By: Sebastian Mariz, Managing Director of Influence Spain
As we predicted, at the beginning of October, Mr. Pedro Sánchez has managed to muster enough support from a splintering of minority parties in the national Parliament to form a new coalition Government with the new communist party, SUMAR. In the investiture vote, which took place on Thursday the 16th of November, he received 179 votes in favour, to 171 votes against. The result reflects an almost even split in Parliament between leftist and regionalist parties in favour of a Mr. Pedro Sánchez Government for the next four years, and the conservative and far-right votes against. This split has spilled onto the streets with hundreds of thousands of voters protesting in provincial capitals across the country against the concessions made by Mr. Sánchez, to the communists and the smaller regionalist parties, in exchange for their support.
Concessions to the regions
As we also predicted back in October, these concessions include tabling a law on amnesty for the exiled Catalan political leaders who orchestrated the failed referendum on Catalan independence in 2017. This draft law, which was tabled on Monday the 13th of October, now has to go through the parliamentary adoption process with two readings in the Parliament and the Senate and will likely come under careful scrutiny by both the Constitutional and Supreme Courts. Failure to adopt it, will mean the agreement between the Catalan pro-independence, the conservative Junts party and Mr. Pedro Sánchez will be broken, and parliamentary support from the 7 Junts Members of Parliament lost, leaving Mr. Sanchez shy of four seats to get legislation passed and will open up the possibility of new general elections.
Of equal importance, Mr. Sánchez and his Catalan coalition partners have agreed to negotiate substantial changes to the Statute governing relations between the Catalan Government and the central Government, fiscal autonomy in Catalonia and the organization of a referendum on independence authorized by the King and Central Government, agreed on by an absolute majority of MPs in the national Parliament and open to all Spaniards. Mr. Sánchez has also agreed to a 15 billion euros haircut to Catalonia’s public debt owed to the Central Government, joint control over regional train services and increased budget transfers to Catalonia in the areas of R&D, study grants and scholarships, judicial institutions, prisons and education.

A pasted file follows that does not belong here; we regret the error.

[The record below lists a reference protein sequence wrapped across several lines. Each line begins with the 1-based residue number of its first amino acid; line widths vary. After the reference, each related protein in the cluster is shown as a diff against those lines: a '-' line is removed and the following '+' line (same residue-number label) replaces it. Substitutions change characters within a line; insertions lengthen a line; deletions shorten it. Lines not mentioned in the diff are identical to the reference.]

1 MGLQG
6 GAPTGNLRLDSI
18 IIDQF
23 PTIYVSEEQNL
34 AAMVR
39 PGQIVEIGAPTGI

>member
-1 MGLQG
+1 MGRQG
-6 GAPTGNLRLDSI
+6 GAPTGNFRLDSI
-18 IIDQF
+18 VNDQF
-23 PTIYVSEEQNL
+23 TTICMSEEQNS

This haircut to Catalonia’s debt with the central Government will be extended to the rest of Spain’s 17 regions, which together owe the State almost 192 billion euros, or 20% of Spain’s GDP. If Mr. Sánchez applies the same haircut percentage to the rest of the regions, the central Government will have to foot the bill for an additional 24 billion euros in regional debt, making the total cheque made out to the regions equal to more than 39 billion euros or 3% of Spain’s GDP. This commitment will undoubtedly have an impact on Spain’s public debt and deficit figures and its commitment to the EU stability and growth pact.
In addition, Mr. Sánchez has also agreed to negotiating new changes to the Statute governing relations with the Basque Country and Galicia, recognising the national and distinctive identity of both of these regions and opening the door to possible negotiations on new forms of autonomy in both regions.
In the case of the Basque Country, MR. Sánchez has agreed to grant the Basque Country full control over social dialogue agreements and collective bargaining affecting all workers and companies residing in the Basque Country, control over regional train services, and negotiations on a possible opt-out of the Basque Country from the national social security and pension scheme. Interestingly, Mr. Sánchez has agreed to restrict his use of the Royal Decree Laws to pass controversial legislation and will only do so after consulting with his Basque coalition partners. This commitment has also been included in the agreement signed with Coalición Canaria from the Canary Islands.